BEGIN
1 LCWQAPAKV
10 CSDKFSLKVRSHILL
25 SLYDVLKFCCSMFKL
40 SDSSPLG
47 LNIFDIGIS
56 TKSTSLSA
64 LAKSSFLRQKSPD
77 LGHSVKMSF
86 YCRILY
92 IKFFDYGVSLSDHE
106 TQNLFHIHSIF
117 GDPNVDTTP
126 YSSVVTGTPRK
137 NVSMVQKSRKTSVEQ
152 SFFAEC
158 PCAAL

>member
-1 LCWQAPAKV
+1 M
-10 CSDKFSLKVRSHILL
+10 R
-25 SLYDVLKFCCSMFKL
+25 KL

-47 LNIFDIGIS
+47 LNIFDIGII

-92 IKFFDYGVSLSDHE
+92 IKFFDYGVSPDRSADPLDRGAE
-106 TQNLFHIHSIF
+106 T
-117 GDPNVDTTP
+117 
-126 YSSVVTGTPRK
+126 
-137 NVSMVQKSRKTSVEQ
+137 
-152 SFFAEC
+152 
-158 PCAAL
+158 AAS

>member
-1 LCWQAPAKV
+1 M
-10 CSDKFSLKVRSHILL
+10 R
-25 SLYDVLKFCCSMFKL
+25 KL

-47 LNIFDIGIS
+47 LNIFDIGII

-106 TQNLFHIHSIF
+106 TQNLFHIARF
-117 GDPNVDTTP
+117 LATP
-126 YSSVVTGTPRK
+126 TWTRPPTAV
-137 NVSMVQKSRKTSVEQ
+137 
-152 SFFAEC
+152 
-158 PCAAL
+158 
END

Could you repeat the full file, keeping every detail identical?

1 LCWQAPAKV
10 CSDKFSLKVRSHILL
25 SLYDVLKFCCSMFKL
40 SDSSPLG
47 LNIFDIGIS
56 TKSTSLSA
64 LAKSSFLRQKSPD
77 LGHSVKMSF
86 YCRILY
92 IKFFDYGVSLSDHE
106 TQNLFHIHSIF
117 GDPNVDTTP
126 YSSVVTGTPRK
137 NVSMVQKSRKTSVEQ
152 SFFAEC
158 PCAAL

>member
-1 LCWQAPAKV
+1 M
-10 CSDKFSLKVRSHILL
+10 R
-25 SLYDVLKFCCSMFKL
+25 KL

-47 LNIFDIGIS
+47 LNIFDIGII

-92 IKFFDYGVSLSDHE
+92 IKFFDYGVSPDRSADPLDRGAE
-106 TQNLFHIHSIF
+106 T
-117 GDPNVDTTP
+117 
-126 YSSVVTGTPRK
+126 
-137 NVSMVQKSRKTSVEQ
+137 
-152 SFFAEC
+152 
-158 PCAAL
+158 AAS

>member
-1 LCWQAPAKV
+1 M
-10 CSDKFSLKVRSHILL
+10 R
-25 SLYDVLKFCCSMFKL
+25 KL

-47 LNIFDIGIS
+47 LNIFDIGII

-106 TQNLFHIHSIF
+106 TQNLFHIARF
-117 GDPNVDTTP
+117 LATP
-126 YSSVVTGTPRK
+126 TWTRPPTAV
-137 NVSMVQKSRKTSVEQ
+137 
-152 SFFAEC
+152 
-158 PCAAL
+158 